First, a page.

Booking flights, lesson plans, busy days, chaotic days, stressful days, cleaning, packing, and boarding our plane.
The last two weeks of our first year in Morocco were such a blur. Before we knew it we found ourselves at JFK airport in New York. We’ve gotten pretty used to the passport control routine and we had our last connecting flight to catch back to Chicago. It didn’t take long before we realized that the big “X” on Tom’s passport meant that we weren’t getting off easy. That big black “X” meant that we got sent to a special room with national security officers where we were told to wait for our name to be called. Almost two hours later we emerged cleared for safety and we continued on our way to grab our luggage and catch that last flight.
Through all the questioning of US National Security– one big question stood out. It’s a question that has been asked to us time and time again since we’ve been back in America. “Why Morocco?” Why did we pick a Muslim country in North Africa to call home? How did we end up here and where will we go next? It’s a place I think that is just so foreign. Some days, for us, it still feels that way. While other days we find our groove and it feels like home. The media has instilled this fear of Muslim people in the states. I can’t tell you how far from the truth the media portrays actual real life. Especially our life in Morocco. As Tom told the national security officer we moved to Morocco initially — “…because there were beaches, mountains, sahara desert” but Morocco is also so much more than it’s stunning landscape. Morocco has such a fascinating culture, passionate people, and age old traditions. The mystery of it intrigued us there initially. As we currently enjoy our summer back in America I can’t help but wonder what the next year will be like. Will we settle more into our life in Morocco? Will we feel ready to move on? Some days when it’s hard we definitely ask ourselves “Why Morocco?” but I’m so glad we said yes to Morocco.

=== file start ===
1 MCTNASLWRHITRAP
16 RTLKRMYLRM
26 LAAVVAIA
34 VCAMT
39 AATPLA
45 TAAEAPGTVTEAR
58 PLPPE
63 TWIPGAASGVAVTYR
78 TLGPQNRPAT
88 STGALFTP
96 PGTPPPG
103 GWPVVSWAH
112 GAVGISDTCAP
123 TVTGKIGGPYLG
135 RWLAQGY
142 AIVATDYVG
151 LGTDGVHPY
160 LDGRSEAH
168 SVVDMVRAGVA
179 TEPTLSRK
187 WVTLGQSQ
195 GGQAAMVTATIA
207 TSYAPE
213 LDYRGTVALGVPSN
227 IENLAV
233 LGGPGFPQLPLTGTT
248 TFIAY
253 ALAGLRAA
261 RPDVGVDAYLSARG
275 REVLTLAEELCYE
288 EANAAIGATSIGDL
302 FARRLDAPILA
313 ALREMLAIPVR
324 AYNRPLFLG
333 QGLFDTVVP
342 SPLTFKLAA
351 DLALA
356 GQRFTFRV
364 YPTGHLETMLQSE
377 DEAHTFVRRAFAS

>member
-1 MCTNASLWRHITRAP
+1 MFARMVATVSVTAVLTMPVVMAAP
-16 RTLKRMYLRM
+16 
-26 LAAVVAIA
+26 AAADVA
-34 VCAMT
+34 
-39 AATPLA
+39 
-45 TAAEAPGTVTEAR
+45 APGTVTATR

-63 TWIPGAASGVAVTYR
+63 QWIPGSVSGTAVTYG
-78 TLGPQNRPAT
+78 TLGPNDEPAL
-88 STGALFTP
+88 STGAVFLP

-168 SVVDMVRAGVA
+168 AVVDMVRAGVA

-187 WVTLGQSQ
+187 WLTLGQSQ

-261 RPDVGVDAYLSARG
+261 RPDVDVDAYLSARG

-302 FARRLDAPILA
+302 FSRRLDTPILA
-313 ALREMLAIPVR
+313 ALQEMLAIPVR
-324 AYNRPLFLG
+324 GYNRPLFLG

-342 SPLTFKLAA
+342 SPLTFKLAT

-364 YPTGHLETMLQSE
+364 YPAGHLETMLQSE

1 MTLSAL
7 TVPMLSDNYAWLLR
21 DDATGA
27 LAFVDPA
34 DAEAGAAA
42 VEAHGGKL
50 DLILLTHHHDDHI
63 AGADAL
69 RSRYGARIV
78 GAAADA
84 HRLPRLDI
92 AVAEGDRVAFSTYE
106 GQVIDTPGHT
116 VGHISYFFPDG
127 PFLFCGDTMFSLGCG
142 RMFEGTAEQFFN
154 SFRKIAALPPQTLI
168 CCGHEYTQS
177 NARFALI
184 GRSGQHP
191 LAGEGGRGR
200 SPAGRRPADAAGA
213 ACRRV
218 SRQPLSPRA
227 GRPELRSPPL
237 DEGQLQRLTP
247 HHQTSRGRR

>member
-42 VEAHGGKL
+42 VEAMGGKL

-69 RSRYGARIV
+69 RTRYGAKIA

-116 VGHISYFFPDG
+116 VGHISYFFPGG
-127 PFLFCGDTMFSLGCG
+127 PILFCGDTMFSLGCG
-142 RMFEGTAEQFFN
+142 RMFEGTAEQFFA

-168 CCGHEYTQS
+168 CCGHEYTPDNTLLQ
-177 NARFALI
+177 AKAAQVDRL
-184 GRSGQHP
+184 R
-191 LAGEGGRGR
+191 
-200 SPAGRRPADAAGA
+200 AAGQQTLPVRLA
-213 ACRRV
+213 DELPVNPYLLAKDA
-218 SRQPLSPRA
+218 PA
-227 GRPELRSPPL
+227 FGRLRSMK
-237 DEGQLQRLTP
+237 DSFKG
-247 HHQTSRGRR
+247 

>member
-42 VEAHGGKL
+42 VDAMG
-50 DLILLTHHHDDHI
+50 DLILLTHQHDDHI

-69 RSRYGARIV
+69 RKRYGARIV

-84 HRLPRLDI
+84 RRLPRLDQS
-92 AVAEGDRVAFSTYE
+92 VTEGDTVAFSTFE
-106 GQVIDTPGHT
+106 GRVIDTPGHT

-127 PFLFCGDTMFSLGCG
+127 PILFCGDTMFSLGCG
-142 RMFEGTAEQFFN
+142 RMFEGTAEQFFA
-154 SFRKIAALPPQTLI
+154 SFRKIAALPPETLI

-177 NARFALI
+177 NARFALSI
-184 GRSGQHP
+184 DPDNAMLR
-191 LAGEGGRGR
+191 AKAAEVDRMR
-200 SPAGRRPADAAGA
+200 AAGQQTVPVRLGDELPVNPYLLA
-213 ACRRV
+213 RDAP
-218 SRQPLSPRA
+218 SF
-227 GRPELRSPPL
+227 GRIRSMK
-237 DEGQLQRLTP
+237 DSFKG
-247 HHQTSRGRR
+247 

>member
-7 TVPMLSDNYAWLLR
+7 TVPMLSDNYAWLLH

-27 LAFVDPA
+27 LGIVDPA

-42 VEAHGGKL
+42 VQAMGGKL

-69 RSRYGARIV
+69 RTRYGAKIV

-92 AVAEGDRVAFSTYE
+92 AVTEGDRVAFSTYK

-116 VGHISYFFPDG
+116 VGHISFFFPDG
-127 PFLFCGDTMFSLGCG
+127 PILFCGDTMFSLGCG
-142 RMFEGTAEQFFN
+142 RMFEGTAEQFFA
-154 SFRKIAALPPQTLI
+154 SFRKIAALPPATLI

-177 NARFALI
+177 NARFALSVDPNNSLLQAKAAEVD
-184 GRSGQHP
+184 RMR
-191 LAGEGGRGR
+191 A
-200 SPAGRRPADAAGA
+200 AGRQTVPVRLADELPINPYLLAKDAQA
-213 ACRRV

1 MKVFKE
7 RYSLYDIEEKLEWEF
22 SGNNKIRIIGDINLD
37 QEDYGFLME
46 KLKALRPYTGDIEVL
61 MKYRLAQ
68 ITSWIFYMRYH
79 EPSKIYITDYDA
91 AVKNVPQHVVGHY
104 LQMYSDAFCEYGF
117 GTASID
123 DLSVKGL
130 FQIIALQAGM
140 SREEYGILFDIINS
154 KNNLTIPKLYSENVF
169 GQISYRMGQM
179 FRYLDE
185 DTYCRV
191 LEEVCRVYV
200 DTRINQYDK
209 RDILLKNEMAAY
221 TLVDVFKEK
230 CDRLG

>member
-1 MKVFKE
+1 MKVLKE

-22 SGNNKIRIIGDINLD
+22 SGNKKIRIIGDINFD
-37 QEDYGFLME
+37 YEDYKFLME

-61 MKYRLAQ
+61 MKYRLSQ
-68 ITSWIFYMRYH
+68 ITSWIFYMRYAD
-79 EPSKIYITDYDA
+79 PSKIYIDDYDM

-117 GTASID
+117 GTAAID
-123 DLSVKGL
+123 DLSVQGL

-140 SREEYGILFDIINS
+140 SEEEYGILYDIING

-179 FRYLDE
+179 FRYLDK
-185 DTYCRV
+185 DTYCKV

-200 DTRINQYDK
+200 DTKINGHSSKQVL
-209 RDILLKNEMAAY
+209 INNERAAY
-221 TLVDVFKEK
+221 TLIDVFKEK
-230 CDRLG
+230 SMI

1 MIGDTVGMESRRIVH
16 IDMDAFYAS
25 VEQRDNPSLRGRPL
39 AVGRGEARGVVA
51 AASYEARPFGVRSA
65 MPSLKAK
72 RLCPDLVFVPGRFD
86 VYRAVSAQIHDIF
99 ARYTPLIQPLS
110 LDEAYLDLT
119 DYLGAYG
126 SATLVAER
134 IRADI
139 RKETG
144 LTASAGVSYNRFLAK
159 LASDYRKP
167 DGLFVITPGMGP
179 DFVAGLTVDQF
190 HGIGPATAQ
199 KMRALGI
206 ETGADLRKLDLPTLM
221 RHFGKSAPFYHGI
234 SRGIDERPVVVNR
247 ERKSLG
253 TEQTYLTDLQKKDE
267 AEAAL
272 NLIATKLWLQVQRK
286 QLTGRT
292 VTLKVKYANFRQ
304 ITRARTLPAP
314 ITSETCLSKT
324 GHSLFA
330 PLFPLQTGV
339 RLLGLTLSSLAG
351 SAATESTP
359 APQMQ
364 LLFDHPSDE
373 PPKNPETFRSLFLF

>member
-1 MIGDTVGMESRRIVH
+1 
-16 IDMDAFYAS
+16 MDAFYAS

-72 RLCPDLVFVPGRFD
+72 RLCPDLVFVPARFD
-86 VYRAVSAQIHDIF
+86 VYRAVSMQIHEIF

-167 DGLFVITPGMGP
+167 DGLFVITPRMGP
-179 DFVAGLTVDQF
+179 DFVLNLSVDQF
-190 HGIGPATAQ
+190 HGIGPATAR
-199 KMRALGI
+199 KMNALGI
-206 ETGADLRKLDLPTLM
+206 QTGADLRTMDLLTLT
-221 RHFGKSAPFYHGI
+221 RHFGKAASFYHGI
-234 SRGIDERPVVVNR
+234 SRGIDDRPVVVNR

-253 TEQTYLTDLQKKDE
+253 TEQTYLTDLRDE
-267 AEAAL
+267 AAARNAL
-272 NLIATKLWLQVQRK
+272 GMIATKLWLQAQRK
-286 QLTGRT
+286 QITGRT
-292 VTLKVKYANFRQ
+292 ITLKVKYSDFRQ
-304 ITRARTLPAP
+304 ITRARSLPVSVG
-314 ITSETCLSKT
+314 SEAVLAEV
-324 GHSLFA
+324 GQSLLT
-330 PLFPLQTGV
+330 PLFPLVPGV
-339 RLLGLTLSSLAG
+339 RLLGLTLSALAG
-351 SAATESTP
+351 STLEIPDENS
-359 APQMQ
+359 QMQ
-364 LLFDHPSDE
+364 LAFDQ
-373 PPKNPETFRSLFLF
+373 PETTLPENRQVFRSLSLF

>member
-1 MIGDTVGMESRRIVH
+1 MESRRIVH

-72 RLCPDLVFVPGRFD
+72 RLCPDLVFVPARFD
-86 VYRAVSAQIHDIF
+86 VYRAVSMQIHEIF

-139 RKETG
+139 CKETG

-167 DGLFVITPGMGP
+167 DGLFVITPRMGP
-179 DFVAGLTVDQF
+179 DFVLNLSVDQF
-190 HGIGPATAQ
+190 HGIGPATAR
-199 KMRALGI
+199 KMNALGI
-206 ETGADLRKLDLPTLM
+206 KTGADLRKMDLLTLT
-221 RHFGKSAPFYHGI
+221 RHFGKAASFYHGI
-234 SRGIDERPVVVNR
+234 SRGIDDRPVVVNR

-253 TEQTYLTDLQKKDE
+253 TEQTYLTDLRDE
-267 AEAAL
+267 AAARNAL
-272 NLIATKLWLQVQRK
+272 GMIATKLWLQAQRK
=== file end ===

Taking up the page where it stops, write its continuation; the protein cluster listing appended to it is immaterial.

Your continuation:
Korea was our first stop. Morocco was next. I just have a feeling that it won’t be the last.